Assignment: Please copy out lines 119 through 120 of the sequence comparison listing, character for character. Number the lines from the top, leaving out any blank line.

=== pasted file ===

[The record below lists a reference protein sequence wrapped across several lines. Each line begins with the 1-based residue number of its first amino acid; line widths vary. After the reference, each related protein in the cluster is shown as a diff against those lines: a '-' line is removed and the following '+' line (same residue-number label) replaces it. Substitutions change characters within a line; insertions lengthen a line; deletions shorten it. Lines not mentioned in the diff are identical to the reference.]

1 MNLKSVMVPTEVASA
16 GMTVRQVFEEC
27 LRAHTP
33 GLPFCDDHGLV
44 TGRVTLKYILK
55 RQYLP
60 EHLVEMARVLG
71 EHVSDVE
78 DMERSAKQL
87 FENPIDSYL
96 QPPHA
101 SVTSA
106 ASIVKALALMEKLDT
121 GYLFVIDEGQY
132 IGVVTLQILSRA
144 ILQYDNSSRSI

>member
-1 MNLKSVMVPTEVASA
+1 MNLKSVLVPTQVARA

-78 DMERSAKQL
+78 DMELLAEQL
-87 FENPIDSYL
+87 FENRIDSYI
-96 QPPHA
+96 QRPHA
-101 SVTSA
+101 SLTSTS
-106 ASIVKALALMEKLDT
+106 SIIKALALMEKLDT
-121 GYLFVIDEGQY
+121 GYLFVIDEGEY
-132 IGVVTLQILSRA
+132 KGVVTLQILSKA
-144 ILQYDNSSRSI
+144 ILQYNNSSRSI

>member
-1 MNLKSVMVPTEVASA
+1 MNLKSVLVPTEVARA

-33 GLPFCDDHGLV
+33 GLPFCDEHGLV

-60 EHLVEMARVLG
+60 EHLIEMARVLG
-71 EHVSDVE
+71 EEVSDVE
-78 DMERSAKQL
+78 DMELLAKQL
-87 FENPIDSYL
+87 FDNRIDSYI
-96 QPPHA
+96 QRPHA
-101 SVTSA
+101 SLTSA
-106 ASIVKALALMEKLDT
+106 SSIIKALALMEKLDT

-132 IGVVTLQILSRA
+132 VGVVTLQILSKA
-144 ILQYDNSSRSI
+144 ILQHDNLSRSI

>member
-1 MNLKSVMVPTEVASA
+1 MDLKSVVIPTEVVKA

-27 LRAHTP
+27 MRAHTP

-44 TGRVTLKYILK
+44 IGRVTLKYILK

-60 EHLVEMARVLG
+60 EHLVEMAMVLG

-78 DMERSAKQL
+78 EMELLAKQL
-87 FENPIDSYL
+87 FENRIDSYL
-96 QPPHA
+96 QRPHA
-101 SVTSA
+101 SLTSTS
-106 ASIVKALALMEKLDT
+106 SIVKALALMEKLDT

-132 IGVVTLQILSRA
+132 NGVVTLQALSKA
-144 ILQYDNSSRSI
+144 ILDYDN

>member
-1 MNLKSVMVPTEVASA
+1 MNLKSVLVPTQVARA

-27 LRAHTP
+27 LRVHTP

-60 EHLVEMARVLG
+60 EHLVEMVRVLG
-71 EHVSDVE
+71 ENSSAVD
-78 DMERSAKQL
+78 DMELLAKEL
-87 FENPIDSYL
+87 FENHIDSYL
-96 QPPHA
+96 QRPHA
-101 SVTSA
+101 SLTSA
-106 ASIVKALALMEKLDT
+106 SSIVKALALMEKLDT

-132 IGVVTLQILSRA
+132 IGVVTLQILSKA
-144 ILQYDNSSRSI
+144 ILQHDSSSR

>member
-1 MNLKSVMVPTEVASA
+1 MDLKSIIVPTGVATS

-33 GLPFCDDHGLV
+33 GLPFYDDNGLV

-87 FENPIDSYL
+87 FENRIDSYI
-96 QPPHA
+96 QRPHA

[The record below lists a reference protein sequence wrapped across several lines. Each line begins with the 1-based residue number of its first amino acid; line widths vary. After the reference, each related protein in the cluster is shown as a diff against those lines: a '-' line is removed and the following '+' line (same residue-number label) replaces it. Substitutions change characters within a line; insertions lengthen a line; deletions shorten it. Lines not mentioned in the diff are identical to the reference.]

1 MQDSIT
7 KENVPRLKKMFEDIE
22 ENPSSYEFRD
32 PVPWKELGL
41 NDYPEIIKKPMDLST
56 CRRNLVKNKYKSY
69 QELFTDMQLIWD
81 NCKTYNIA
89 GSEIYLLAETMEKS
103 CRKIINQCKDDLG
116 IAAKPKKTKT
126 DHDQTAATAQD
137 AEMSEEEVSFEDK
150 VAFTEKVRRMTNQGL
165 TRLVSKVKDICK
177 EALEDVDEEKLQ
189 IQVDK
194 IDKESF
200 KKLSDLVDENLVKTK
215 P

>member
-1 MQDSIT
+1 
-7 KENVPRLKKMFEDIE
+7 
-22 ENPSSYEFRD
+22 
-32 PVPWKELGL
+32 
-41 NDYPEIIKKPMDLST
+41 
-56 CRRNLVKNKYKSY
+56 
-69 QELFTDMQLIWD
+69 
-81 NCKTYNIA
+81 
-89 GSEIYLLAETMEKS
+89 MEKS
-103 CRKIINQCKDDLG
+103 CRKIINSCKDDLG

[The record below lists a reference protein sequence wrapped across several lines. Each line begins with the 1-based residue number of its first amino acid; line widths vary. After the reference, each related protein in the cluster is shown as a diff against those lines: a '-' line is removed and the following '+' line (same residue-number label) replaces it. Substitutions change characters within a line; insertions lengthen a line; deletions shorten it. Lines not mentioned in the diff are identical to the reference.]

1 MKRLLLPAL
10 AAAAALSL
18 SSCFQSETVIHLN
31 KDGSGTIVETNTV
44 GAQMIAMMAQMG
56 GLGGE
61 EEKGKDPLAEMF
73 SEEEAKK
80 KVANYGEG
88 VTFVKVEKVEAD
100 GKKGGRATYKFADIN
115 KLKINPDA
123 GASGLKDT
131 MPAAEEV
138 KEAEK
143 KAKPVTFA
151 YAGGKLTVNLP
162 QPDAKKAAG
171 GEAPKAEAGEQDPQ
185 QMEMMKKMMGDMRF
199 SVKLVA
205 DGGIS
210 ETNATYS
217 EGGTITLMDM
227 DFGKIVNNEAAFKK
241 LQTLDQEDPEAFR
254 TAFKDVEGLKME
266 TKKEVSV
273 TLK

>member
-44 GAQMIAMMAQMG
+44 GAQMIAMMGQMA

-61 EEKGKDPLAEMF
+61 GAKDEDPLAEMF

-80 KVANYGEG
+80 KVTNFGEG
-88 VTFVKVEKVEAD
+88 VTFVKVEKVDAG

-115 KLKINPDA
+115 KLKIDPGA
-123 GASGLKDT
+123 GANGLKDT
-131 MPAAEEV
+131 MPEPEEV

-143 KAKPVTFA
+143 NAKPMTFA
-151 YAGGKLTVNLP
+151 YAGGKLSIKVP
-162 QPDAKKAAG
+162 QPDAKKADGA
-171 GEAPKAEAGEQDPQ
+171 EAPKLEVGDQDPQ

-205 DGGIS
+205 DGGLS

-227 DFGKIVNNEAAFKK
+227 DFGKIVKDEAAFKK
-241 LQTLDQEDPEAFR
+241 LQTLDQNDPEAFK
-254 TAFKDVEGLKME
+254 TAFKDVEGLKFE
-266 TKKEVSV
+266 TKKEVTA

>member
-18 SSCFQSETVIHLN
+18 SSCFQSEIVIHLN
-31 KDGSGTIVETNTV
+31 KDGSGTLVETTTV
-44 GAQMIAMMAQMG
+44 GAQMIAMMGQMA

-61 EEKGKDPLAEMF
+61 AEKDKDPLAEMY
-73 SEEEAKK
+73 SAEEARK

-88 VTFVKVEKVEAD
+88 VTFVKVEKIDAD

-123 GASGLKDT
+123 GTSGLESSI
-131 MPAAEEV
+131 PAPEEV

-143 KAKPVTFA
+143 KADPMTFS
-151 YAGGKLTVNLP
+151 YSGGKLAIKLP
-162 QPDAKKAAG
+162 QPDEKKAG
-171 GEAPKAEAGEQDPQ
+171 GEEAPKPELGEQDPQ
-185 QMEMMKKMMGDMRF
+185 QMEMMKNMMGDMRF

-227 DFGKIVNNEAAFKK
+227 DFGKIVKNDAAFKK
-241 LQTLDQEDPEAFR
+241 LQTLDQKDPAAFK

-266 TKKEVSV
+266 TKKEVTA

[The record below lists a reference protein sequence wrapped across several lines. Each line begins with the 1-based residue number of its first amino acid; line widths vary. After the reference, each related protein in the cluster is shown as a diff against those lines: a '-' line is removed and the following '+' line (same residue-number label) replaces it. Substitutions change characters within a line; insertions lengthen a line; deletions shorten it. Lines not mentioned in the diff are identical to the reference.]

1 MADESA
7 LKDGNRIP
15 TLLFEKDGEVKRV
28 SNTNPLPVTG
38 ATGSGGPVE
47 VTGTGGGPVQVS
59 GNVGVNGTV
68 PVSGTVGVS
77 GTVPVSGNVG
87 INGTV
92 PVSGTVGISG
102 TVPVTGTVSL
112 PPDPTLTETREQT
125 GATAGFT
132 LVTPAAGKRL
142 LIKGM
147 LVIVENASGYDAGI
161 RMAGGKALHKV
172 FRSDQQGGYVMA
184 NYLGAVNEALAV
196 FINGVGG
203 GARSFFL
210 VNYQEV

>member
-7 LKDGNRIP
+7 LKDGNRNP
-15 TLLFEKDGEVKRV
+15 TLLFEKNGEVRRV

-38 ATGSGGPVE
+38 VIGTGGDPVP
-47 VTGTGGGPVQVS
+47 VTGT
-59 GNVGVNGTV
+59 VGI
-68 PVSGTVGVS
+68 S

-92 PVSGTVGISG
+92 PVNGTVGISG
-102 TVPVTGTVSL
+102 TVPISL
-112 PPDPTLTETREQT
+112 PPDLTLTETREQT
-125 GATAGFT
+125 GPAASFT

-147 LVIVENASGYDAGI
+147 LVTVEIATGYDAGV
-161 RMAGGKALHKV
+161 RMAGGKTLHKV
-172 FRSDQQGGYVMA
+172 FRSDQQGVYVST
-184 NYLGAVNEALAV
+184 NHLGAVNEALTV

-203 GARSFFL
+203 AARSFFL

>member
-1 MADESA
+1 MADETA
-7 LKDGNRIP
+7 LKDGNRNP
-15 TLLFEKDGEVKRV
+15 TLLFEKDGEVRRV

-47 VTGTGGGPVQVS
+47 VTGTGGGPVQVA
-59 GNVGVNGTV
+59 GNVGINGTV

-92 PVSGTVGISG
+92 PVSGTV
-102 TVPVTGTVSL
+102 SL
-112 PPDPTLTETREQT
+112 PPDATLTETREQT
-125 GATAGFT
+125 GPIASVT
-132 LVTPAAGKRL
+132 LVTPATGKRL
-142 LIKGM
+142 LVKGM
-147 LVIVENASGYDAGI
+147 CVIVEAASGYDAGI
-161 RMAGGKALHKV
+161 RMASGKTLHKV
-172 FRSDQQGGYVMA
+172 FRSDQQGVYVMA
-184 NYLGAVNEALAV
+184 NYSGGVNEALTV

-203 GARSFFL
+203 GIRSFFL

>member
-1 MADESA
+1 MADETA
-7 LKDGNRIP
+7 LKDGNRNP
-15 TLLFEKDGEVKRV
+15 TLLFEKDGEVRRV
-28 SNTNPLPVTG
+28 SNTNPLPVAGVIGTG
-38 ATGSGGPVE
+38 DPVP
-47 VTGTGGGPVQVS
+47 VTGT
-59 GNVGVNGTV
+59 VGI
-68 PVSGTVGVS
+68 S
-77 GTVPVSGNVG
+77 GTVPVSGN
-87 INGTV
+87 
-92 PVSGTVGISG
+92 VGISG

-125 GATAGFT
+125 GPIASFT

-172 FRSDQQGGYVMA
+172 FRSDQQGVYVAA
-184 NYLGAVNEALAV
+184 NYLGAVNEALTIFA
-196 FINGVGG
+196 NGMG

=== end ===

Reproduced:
32 PVPWKELGL
41 NDYPEIIKKPMDLST